- Probability of an event A [P(A)] = 𝐍𝐮𝐦𝐛𝐞𝐫 𝐨𝐟 favourable? 𝐨𝐮𝐭𝐜𝐨𝐦𝐞𝐬 𝐓𝐨𝐭𝐚𝐥 𝐧𝐮𝐦𝐛𝐞𝐫 𝐨𝐟 𝐨𝐮𝐭𝐜𝐨𝐦𝐞𝐬 Or, P(A) = 𝐧(𝐀) 𝐧(𝐒) Where ➢ P(A) is the probability of an event “A”. ➢ n(A) is the number of favourable outcomes of event A. ➢ n(S) is the sample space Ex: What is the probability of getting a jack from a well-shuffled pack of cards? Sol: Here, n(S) = 52 and n(E) = 4 (Total 4 jacks) Hence, required probability = P (E) = n(E) n(S) = 4 52 = 1 13 .
- Range of probability of an event A: 0 ≤ P(A) ≤ 1
- Odds: a. Odds in favour = 𝐍𝐮𝐦𝐛𝐞𝐫 𝐨𝐟 favourable? 𝐨𝐮𝐭𝐜𝐨𝐦𝐞𝐬 𝐍𝐮𝐦𝐛𝐞𝐫 𝐨𝐟 unfavourable? 𝐨𝐮𝐭𝐜𝐨𝐦𝐞𝐬 b. Odds against = 𝐍𝐮𝐦𝐛𝐞𝐫 𝐨𝐟 unfavourable? 𝐨𝐮𝐭𝐜𝐨𝐦𝐞𝐬 𝐍𝐮𝐦𝐛𝐞𝐫 𝐨𝐟 favourable? 𝐨𝐮𝐭𝐜𝐨𝐦𝐞?
- Addition Rule: P(A U B) = P(A) + P(B) – P(A∩B)
- Multiplication Rule: P(A ∩ B) = P(A) P( B A ) = P(B) P( A B )
- Equally likely events: When two or more events have an equal chance of happening or equal probability of occurrence, then those events are called equally likely events.
- Independent events: When two events have occurred, then the probability of occurrence of one event is not affected by the occurrence and non-occurrence of the other event, and then the two events will be called the independent event. For Independent events A and B: P( B A ) = P(B) and P( B A ) = P(B) So, P(A ∩ B) = P(A). P(B)
- Complementary events: When two events have occurred, such that if one of the events happens, then the other event cannot happen and vice versa. The complimentary event of event A is denoted by A’ or A̅. For complimentary events A and A’ or A̅: P(A) + P(A’) = 1
- Exhaustive events: When two or more events have occurred. then all such that if one of the events happens, then the other event cannot happen and vice versa. For Exhaustive events A, B, C, … : P(A) + P(B) +P(C)… = 1
- Mutually exclusive events: Two events are mutually exclusive if they cannot occur at the same time. In other words, mutually exclusive events are disjoint events. So, the intersection of two disjoint events is an empty event. If two events are disjoint, then the probability of them both occurring at the same time is 0. If events E1 and E2 are mutually exclusive events, then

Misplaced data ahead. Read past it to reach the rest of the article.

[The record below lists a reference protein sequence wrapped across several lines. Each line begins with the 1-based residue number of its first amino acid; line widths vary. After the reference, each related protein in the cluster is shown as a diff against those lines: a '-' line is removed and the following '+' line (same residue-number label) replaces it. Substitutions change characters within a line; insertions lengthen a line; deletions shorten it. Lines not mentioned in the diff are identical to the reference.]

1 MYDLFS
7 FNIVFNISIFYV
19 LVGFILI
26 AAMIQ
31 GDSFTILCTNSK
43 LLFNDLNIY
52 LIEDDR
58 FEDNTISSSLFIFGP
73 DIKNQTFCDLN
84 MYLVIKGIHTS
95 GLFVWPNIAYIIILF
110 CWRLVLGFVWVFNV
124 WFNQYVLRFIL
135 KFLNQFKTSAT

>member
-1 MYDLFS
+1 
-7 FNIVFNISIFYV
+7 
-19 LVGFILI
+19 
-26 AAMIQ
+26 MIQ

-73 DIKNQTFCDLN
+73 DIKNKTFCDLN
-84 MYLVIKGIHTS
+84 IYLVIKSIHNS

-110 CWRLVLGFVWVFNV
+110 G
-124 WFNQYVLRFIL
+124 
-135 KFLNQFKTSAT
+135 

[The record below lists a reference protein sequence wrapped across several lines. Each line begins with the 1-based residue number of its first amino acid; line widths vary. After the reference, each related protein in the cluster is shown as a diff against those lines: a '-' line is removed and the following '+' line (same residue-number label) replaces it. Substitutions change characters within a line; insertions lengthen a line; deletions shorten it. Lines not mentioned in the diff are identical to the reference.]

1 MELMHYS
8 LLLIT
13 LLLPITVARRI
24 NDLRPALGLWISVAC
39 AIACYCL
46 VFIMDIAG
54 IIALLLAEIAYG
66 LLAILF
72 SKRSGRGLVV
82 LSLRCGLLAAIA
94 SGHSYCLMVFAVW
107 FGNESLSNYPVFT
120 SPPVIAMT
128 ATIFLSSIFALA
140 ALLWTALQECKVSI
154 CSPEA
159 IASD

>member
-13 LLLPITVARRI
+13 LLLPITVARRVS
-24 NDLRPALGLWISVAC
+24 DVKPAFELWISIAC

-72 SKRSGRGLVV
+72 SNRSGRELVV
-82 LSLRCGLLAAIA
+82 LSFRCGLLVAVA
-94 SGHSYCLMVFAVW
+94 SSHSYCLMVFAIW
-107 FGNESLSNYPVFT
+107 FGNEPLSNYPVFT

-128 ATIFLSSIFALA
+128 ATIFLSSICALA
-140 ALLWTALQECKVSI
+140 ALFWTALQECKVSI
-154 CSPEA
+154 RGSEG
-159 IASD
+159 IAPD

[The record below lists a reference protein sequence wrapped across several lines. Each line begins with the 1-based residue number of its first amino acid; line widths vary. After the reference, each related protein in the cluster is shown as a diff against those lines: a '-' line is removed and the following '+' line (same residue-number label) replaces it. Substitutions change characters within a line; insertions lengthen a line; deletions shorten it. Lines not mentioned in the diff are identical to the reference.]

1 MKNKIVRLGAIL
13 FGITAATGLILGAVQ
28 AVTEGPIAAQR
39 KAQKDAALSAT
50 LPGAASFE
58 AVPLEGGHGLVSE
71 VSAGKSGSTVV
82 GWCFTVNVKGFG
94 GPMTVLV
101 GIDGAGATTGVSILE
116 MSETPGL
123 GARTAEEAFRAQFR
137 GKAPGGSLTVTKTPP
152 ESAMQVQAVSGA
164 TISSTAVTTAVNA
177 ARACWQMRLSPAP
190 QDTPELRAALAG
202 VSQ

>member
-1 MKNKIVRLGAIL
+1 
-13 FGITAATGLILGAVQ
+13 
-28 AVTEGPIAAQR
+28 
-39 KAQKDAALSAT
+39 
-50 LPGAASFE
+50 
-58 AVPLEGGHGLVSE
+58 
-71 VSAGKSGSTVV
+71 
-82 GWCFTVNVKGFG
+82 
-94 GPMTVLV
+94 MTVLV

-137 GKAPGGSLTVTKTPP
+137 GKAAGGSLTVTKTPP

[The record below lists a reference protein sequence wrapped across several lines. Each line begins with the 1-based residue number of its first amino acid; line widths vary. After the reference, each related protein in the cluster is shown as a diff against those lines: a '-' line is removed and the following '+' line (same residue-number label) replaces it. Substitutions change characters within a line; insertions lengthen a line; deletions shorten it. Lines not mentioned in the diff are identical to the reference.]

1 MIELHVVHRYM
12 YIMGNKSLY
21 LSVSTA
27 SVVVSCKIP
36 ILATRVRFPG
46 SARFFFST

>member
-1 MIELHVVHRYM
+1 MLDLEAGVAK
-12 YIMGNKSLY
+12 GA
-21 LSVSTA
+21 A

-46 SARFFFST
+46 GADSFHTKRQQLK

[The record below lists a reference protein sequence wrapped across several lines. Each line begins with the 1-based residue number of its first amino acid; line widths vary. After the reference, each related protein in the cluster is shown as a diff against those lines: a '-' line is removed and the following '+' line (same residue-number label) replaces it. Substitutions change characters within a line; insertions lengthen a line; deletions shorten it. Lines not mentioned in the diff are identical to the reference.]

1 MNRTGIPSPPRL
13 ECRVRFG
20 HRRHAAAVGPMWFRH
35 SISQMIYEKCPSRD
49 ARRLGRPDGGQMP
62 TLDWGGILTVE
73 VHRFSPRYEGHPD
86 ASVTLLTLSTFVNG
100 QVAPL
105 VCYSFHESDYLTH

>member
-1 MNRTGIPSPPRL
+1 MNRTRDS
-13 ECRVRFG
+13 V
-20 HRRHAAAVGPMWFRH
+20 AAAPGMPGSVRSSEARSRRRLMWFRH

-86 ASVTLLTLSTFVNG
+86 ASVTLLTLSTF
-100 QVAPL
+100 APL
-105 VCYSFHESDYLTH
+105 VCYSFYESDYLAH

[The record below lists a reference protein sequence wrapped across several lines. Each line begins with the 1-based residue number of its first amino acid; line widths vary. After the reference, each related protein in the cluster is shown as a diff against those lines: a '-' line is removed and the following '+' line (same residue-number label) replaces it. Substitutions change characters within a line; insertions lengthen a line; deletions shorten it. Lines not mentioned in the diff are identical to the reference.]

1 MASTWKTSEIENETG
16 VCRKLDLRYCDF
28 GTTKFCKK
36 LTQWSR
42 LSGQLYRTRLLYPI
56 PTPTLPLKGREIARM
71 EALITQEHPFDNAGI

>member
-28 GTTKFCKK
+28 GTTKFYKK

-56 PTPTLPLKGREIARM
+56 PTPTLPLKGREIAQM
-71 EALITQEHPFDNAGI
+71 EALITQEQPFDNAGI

- a. E1 E2 = b. P(E1 E2) = 0 c. P (E1 U E2) = P(E1) + P(E2)
- Conditional Probability: P(A | B) = P(A ∩ B) P(B)

**Example: Calculate the probability of getting an even number if a dice is rolled. **

**Answer: **½

**Solution:** Sample space (S) = {1,2,3,4,5,6}, so, n(S) = 6

Let E be the event of getting an even number, then

E = {2,4,6} so, n(E) = 3

Required probability = n(E)/n(S) = 3/6 = ½

**Probability Questions for CAT PDF**

It is advised to the candidates to practice Probability CAT Questions in order to solve questions on Modern Mathematics. Solving past years’ papers and CAT Mock Tests will help the candidates to understand the different types of questions that can be asked on this topic. Candidates can download the Probability CAT Questions PDF given below:

**☛ ****Probability Questions for CAT PDF Download**

**Probability CAT Questions Sample **

Listed below are some of the sample CAT Questions for Probability. The candidates can go through the below-mentioned questions to ace the QA for CAT. The Probability CAT Questions given below will provide the candidates with an overview of the type of questions that are asked on this topic.

You must also go through CAT Probability Questions from the previous year to gain a better understanding of the kind of questions asked. Download the CAT Question Paper to practice Probability CAT Questions again and again.

**Question 1: In the MBA Programme of a B – School, there are two sections, A and B. 1/4th of the students in Section A and 4/9th of the students in section B are girls. If two students are chosen at random, one each from section A and Section B as a class representative, the probability that exactly one of the students chosen is a girl is:**